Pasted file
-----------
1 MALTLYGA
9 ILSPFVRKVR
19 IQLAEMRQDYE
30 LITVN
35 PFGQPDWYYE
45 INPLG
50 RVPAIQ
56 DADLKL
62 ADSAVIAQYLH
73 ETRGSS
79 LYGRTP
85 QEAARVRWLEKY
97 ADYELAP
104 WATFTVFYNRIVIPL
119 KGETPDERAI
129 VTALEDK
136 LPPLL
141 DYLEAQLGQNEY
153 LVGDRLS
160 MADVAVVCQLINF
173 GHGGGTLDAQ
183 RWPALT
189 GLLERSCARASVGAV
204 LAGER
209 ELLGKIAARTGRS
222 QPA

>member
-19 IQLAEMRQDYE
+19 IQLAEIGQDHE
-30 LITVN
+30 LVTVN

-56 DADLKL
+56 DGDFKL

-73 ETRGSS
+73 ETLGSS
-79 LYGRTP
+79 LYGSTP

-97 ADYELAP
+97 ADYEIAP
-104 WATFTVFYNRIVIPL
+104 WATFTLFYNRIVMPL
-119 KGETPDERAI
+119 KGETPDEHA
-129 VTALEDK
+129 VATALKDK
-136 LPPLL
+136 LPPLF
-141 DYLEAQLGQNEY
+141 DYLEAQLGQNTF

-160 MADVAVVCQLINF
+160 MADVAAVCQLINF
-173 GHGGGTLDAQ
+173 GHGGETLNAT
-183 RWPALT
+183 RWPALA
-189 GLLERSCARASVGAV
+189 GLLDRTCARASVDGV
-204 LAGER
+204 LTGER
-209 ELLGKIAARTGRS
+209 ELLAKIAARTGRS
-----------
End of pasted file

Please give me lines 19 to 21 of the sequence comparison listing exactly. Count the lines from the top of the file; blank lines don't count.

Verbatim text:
153 LVGDRLS
160 MADVAVVCQLINF
173 GHGGGTLDAQ